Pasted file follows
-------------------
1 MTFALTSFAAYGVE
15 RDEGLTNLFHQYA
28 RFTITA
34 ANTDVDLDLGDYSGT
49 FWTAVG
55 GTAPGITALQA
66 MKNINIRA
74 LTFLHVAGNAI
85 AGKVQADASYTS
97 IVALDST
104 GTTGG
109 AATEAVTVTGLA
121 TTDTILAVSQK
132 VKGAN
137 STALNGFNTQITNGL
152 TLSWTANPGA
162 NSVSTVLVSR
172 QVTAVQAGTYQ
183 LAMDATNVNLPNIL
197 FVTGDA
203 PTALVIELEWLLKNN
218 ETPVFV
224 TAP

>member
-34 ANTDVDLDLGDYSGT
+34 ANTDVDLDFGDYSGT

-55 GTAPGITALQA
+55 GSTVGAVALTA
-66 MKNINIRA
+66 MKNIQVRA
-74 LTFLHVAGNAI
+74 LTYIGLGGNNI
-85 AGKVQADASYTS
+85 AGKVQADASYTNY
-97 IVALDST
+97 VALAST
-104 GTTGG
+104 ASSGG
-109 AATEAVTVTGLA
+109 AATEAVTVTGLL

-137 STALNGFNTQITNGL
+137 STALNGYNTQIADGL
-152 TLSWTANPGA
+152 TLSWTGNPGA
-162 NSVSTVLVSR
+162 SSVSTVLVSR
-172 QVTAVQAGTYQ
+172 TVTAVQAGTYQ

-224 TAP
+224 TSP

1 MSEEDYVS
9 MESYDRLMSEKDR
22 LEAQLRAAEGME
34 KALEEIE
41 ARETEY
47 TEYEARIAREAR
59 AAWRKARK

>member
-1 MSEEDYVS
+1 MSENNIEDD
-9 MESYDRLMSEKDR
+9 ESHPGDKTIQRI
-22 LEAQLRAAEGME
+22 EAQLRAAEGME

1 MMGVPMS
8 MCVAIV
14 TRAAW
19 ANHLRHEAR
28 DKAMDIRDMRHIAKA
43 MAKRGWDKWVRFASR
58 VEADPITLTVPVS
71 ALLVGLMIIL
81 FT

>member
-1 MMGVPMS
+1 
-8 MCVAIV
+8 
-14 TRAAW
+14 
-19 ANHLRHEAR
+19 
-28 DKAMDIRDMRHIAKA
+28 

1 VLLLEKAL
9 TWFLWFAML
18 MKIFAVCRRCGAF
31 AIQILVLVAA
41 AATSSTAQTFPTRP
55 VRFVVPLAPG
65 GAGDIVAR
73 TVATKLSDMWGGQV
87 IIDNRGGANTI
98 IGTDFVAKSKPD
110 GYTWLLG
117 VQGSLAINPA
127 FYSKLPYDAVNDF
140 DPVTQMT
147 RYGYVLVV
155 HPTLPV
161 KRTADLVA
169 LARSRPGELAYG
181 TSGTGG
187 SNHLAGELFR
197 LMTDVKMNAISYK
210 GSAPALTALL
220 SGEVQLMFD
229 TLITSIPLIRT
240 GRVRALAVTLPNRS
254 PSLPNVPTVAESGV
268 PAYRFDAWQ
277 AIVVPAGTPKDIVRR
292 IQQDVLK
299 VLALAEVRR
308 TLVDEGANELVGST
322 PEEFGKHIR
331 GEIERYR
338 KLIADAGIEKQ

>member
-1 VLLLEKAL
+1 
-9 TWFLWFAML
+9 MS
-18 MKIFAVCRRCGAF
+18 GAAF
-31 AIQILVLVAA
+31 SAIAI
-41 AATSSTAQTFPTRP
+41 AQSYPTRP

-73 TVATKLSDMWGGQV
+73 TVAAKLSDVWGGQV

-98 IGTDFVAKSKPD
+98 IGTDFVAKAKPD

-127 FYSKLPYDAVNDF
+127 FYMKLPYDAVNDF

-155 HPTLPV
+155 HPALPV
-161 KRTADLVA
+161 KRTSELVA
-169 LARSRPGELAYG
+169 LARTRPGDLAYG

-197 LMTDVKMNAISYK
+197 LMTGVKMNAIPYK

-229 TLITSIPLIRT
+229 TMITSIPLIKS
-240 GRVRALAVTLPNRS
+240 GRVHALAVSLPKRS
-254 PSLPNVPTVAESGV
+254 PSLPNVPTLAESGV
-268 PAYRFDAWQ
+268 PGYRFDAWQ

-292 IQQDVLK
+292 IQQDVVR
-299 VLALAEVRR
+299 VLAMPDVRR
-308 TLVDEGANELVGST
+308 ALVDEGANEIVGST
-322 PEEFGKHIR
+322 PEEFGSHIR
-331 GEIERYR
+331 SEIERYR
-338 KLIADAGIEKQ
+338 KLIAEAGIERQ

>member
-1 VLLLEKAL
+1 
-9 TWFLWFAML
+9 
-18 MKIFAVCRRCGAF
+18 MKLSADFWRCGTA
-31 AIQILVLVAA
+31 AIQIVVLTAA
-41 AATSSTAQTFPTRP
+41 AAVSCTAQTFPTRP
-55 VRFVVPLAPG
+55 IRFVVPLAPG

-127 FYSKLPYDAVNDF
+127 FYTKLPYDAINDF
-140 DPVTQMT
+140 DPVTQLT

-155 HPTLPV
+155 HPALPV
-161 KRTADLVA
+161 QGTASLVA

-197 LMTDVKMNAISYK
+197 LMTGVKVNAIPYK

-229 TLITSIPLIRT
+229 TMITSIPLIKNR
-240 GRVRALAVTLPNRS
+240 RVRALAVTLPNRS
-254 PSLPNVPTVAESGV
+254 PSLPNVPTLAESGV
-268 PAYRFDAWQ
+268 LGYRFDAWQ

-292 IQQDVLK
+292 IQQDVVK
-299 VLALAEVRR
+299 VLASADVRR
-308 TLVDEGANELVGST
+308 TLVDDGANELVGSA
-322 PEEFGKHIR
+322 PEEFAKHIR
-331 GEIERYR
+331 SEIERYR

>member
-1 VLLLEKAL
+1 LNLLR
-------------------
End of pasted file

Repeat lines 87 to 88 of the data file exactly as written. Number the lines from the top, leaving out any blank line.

18 MKIFAVCRRCGAF
31 AIQILVLVAA